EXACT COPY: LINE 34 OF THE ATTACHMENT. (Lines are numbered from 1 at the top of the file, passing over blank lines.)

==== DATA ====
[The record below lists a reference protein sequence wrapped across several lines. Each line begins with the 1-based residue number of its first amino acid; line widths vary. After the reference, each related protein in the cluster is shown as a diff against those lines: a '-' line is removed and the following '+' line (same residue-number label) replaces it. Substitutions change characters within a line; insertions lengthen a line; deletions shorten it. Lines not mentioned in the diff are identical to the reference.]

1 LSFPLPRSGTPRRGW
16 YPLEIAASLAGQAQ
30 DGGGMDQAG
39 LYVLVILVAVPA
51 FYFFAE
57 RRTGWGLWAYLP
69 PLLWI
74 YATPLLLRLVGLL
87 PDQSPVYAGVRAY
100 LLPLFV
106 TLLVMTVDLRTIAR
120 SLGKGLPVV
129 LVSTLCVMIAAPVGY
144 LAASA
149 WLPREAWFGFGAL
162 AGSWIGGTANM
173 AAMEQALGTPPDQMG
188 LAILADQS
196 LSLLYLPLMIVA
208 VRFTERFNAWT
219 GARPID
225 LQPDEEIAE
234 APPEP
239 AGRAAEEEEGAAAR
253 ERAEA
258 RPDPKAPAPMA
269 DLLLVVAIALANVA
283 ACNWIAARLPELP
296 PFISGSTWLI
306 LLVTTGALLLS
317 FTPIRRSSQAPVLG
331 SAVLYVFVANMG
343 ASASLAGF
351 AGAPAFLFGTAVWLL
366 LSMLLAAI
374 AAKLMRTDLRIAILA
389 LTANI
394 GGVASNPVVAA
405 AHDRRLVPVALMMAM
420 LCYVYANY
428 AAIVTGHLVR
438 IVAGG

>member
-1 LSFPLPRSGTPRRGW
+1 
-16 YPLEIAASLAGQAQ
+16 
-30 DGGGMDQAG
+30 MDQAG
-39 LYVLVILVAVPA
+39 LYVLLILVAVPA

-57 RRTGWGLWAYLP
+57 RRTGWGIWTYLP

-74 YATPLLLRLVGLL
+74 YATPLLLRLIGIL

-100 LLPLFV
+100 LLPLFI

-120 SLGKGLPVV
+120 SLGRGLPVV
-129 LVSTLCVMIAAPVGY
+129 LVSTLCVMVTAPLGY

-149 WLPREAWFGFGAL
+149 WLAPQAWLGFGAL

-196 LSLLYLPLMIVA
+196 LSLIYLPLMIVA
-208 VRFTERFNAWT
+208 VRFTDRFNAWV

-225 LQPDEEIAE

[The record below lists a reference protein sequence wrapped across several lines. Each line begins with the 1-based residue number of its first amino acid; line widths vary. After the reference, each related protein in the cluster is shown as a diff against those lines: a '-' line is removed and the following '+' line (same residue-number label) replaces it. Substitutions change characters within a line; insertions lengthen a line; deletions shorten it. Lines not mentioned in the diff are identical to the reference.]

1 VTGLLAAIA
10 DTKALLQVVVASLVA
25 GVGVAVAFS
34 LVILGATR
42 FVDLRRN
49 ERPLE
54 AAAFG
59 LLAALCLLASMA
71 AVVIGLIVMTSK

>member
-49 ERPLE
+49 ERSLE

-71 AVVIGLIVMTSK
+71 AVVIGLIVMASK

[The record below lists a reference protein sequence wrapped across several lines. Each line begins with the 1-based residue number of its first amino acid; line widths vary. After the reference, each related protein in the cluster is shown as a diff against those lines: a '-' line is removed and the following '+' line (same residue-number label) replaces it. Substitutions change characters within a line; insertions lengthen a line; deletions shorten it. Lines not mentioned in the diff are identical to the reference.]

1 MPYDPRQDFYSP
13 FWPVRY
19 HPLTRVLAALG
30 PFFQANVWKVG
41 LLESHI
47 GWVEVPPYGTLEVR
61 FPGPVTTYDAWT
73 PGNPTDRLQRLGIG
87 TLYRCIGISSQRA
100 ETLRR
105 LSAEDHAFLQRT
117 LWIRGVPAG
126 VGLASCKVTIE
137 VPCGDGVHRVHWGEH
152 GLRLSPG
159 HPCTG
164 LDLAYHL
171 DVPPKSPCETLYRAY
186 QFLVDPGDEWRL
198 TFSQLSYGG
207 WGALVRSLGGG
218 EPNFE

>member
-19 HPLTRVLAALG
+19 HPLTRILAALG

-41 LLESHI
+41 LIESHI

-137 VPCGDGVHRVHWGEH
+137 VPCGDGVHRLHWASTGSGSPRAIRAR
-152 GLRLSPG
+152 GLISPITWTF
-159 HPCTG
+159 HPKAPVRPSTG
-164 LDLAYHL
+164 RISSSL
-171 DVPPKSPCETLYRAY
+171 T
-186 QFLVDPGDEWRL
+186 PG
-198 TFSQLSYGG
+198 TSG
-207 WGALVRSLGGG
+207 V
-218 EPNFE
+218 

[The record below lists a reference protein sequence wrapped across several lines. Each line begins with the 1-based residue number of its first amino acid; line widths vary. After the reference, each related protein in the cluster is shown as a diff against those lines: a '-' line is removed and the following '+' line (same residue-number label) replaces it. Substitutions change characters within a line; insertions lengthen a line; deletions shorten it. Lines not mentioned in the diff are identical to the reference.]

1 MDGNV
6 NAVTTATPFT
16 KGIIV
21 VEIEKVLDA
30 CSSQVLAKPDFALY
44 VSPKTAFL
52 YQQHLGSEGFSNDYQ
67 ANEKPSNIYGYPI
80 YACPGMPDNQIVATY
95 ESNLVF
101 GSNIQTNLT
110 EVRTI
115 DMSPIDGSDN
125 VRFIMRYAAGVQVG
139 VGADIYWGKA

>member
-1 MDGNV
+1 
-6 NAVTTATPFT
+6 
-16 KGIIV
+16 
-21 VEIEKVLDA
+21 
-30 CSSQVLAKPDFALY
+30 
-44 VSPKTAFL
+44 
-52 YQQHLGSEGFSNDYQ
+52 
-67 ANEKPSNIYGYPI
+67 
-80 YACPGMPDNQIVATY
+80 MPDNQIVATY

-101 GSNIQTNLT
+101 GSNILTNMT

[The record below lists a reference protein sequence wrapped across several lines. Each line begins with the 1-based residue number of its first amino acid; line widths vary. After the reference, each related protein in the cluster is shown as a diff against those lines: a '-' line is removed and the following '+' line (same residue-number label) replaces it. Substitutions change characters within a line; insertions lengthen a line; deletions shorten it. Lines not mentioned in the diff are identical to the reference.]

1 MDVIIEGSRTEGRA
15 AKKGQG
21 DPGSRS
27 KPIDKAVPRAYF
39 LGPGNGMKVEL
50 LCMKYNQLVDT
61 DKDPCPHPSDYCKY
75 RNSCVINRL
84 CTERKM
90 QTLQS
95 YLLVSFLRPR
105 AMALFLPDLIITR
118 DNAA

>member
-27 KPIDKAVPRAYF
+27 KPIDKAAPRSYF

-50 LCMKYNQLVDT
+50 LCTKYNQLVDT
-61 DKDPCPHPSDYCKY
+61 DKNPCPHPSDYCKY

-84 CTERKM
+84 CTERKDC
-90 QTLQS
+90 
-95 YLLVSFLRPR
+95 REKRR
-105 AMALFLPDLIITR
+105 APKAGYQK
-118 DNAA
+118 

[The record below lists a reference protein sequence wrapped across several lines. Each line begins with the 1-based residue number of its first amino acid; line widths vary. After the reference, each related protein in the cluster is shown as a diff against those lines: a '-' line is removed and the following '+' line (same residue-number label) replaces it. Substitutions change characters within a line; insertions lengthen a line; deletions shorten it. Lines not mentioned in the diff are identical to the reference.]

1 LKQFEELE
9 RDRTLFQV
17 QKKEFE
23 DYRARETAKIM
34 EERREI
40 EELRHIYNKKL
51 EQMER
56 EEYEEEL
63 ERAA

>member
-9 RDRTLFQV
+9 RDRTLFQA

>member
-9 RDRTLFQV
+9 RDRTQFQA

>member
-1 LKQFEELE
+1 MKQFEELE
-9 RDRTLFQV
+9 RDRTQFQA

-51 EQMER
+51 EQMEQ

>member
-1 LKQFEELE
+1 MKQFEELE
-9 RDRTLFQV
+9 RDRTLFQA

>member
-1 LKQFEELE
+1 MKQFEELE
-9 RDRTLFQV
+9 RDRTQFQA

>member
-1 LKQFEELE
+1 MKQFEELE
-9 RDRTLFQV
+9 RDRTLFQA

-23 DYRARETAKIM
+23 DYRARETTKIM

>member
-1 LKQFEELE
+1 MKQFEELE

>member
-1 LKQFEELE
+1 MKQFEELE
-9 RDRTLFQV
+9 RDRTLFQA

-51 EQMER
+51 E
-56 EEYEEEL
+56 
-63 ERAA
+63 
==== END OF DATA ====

343 ASASLAGF